Even elbows-deep in the engine bay of a 1943 Willys, Kam Mann, the founder of the Indo-Canadian Jeep club, resembles a Bollywood lead: immaculate hair, mirror sunglasses, natty leather loafers. A club member’s Jeep has suffered a mechanical casualty on the drive to this car show in Langley, British Columbia, Canada, and Mann and several others are hunched under the shadow of the vehicle’s hood, rattling off diagnoses in their native language of Punjabi. It’s a situation familiar to anyone – and especially to anyone who grew up in India.
When you think of Indian car culture, you probably imagine a pearl-encrusted Rolls-Royce from the days of the Maharajas. Or perhaps funky little taxis like the three-wheeled Tuk-tuk or the Hindustan Ambassador – basically a licensed Morris Oxford that was built all the way from 1957 until 2014. But if you had to distill Indian motoring to one vehicle, it would be a Jeep.
From the 1940s until today, these trusty 4x4s work the farms of the Punjab and crawl up the ridges of India’s seven mountain ranges. Rugged and simple to fix, a Jeep is what every young person yearns for there. Sure, you might start with a motorcycle, but you save up for a Jeep.
Since the story of India’s Jeeps begins almost immediately after WWII, a thumbnail sketch of early Jeep history may be helpful. Asked by the US Army to supply working prototypes of a four-wheeled reconnaissance vehicle, Willys-Overland and the American Bantam company heeded the call. However, Willys couldn’t meet the Army’s deadline, and Bantam was too small to hit production targets. Ford was called in as well. The final production model was mostly Willys, but with a mix of attributes from all three manufacturers’ pitches.
Over half a million Jeeps were built during WWII, roughly 60 per cent by Willys and 40 per cent by Ford. After the war ended, there was of course a surplus, and some of that surplus headed to India. The fighting forces of India had distinguished themselves in WWII, and the country had undergone a huge industrial boom in the production of war material. It was becoming thoroughly modern, with self-government on the horizon. Some gaps in infrastructure still remained, however, and a Jeep was the perfect everyman solution. It could handle whatever Indian terrain could throw at it.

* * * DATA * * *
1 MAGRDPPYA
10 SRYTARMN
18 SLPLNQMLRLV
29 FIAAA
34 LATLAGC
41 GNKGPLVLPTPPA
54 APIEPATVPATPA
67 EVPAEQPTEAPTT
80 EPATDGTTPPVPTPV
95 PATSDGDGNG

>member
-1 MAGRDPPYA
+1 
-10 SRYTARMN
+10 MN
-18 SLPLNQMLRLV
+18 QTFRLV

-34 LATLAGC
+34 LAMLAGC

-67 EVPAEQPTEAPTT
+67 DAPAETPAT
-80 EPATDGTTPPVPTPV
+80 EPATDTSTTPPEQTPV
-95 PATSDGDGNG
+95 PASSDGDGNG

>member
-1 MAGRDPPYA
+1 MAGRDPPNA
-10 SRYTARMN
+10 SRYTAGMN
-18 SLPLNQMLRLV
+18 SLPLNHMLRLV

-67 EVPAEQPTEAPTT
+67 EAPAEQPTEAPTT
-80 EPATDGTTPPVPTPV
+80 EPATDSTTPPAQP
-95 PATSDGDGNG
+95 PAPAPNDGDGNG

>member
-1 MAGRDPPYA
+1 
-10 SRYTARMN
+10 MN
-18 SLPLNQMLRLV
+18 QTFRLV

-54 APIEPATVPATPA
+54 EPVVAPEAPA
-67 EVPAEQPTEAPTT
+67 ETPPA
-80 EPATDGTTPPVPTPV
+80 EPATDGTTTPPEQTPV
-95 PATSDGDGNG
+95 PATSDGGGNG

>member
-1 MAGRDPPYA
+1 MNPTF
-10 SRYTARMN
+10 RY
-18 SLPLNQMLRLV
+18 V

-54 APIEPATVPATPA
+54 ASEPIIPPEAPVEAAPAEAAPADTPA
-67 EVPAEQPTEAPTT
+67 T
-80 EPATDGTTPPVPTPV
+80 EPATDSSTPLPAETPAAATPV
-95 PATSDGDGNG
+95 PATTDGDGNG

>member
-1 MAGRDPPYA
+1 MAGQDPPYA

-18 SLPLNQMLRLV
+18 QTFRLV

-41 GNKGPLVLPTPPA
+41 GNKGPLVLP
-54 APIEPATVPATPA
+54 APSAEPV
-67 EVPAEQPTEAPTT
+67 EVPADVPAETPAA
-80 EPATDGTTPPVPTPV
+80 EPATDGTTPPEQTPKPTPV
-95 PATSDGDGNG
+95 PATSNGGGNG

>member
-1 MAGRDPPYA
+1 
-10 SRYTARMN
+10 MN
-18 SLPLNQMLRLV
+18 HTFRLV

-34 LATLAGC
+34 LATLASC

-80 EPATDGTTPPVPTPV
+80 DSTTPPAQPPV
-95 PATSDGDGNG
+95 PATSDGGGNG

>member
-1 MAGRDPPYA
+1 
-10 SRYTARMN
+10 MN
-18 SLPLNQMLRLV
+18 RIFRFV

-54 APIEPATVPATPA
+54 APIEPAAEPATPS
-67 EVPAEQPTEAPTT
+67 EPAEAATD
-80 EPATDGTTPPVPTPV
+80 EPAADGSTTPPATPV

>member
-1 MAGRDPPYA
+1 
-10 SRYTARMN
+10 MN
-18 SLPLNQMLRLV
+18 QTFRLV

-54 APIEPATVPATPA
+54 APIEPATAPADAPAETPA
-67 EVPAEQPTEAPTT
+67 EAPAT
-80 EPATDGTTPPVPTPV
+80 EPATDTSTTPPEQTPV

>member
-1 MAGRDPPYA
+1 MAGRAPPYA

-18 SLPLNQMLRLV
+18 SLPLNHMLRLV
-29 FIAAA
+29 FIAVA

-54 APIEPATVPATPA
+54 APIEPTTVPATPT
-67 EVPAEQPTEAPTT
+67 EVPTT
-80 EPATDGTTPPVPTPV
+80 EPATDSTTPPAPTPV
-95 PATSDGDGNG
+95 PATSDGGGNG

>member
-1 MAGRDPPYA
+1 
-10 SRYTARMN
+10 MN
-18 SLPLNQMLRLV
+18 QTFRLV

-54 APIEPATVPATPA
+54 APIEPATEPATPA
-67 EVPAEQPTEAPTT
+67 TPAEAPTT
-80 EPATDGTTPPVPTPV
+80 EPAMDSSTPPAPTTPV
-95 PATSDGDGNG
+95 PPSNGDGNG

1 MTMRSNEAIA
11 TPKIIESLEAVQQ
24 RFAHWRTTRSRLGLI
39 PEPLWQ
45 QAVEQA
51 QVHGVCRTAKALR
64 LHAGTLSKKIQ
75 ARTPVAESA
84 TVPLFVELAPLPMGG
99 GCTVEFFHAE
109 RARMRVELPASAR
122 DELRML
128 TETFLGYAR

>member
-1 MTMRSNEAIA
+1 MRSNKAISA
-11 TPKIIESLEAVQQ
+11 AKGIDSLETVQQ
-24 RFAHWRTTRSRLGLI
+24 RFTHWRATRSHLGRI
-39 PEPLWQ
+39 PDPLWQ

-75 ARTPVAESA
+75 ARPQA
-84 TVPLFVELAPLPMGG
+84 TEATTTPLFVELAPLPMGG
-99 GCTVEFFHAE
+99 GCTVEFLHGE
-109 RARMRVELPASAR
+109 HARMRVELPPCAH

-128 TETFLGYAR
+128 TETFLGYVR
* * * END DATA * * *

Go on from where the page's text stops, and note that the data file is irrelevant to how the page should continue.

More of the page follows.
The first 75 Jeeps came over as complete knock-down kits (CKDs), direct from Willys-Overland export operations. However, beginning in 1947, Mahindra began producing Jeeps under license in Bombay. Originally in the steel trading business, the company’s executives correctly identified India’s growing need for rugged passenger vehicles and tractor manufacturing. Having started out with early CJs, today Mahindra produces eight SUVs, including something called the Thar, which looks almost identical to the Wrangler.
Though the beginning of the Jeep’s story in India is one of legal collaboration, there’s since been mild controversy. A couple of years ago, the corporate owners (then FCA, now Stellantis) of the Jeep brand sued Mahindra: Its side-by-side, the Roxor, looked too much like a Jeep. FCA won, but with a 75-year heritage of building Jeeps in India, it could be argued that Mahindra was merely applying the rule that imitation is the sincerest form of flattery.
India’s love of Jeeps is spreading far beyond its borders. Many of the farms in British Columbia’s fertile Fraser Valley are run by multiple generations of Indian-Canadian heritage, and more and more people –many of them tech workers, doctors, and engineers – are immigrating from India to Canada. The Indo-Canadian Jeep Club, which Mann founded in 2007, has just twenty regular and active members, but the membership of its Facebook page is over 700 strong.
Back at the Langley Good Times Cruise-In, Mann and his fellow club members finally diagnose the ailing 1943 Willys. As they discuss the culprit – a condenser – dozens of curious onlookers of South Asian ancestry wander through the Jeeps assembled in Aldergrove, looks of recognition and admiration on their faces.
Almost all of the Indo-Canadian club’s Jeeps are WWII-era, but none of them are actually of Indian manufacture. Most of them weren’t even found in Canada. Mann, who has owned seven Jeeps, says that you can occasionally find early models like this 1943 example north of the border, but you’re more likely to find them in the United States.
“I always have one completed,” he says, “and another project on the go.”
His 1943 Ford GPW is, like many of the club members’ rides, crammed full of cool details and accessories. The shovels and axes you expect, but two of the Jeeps are set up as full radio rigs, with functioning generators and period-correct gear. One club member casually remarks that he has a decommissioned bazooka in his trailer.
All the Jeeps were driven to the show – minus the stricken 1943 that everyone’s working on, which was towed in. Mann jokes that one of the other club members, Romy Swatch, has all the Jeeps (at least seven), while Mann has all the Jeep parts. As the club founder, Mann has allowed his home to take on the role of the club’s hub; members will often pop over to work on their Jeeps or to ask technical questions.
They are an enthusiastic bunch, and their enthusiasm is infectious. The small hill the club has staked out for itself is a major hit with younger visitors to the show. Who doesn’t like a kitted-out U.S. Army Jeep? The onlookers are probably thinking more along the lines of G.I. Joe. But if they knew the backstory, they’d recognize this grouping as an outpost of India’s heritage.